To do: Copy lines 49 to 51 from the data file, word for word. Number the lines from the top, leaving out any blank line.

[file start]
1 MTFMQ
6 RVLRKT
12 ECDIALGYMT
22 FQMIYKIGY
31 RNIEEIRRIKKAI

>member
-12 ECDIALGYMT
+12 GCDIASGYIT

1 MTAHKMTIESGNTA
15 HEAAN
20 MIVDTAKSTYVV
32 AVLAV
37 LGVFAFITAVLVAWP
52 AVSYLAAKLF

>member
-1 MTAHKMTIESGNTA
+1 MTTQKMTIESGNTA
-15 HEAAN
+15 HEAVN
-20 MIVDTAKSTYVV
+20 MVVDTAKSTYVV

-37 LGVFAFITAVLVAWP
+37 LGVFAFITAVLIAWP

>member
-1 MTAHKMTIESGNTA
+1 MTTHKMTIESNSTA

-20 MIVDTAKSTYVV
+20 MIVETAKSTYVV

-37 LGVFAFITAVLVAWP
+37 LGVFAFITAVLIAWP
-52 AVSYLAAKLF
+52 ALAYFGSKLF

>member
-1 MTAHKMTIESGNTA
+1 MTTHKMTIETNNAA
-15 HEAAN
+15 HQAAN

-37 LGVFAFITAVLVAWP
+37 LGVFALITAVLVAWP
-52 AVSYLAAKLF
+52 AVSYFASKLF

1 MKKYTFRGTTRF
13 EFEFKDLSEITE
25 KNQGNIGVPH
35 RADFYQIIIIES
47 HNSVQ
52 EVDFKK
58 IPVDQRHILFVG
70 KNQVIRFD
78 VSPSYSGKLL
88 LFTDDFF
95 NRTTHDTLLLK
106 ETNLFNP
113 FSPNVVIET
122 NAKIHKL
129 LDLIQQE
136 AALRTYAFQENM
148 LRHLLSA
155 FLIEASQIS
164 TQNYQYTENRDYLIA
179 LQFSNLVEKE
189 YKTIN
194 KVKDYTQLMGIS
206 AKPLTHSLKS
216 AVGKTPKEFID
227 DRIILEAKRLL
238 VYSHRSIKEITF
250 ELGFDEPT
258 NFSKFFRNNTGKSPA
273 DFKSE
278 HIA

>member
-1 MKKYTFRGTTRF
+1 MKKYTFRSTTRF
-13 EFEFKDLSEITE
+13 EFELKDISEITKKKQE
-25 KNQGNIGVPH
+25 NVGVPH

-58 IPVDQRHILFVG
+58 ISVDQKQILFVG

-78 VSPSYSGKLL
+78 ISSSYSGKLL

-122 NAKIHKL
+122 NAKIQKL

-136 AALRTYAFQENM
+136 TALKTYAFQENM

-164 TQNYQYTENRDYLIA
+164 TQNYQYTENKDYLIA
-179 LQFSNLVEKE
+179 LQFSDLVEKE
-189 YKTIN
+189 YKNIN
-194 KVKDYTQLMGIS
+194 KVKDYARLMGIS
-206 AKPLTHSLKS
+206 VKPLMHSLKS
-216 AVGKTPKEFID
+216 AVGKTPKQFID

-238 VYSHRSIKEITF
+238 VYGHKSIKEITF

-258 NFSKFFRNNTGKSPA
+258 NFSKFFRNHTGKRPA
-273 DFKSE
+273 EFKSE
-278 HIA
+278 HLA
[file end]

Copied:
70 KNQVIRFD
78 VSPSYSGKLL
88 LFTDDFF